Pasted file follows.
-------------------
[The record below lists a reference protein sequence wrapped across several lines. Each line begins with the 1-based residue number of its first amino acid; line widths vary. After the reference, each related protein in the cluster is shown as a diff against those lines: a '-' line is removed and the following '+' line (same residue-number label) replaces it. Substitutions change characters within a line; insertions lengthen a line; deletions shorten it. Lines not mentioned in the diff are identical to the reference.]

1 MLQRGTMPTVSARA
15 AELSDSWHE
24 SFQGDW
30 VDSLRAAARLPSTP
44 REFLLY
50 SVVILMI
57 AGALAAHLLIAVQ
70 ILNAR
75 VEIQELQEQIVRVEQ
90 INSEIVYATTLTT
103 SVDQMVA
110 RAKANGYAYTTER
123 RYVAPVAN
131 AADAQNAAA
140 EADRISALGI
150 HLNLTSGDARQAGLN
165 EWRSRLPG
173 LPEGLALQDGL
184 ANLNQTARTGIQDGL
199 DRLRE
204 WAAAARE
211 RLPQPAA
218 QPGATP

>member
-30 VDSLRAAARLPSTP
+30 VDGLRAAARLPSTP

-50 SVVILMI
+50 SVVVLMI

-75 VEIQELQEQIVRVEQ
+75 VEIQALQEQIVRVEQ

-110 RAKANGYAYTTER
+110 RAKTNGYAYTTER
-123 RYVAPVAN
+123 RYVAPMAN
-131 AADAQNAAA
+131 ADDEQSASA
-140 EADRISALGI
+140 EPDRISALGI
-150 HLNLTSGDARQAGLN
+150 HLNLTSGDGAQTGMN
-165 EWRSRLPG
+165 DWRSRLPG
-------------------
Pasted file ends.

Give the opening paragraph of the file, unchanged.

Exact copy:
[The record below lists a reference protein sequence wrapped across several lines. Each line begins with the 1-based residue number of its first amino acid; line widths vary. After the reference, each related protein in the cluster is shown as a diff against those lines: a '-' line is removed and the following '+' line (same residue-number label) replaces it. Substitutions change characters within a line; insertions lengthen a line; deletions shorten it. Lines not mentioned in the diff are identical to the reference.]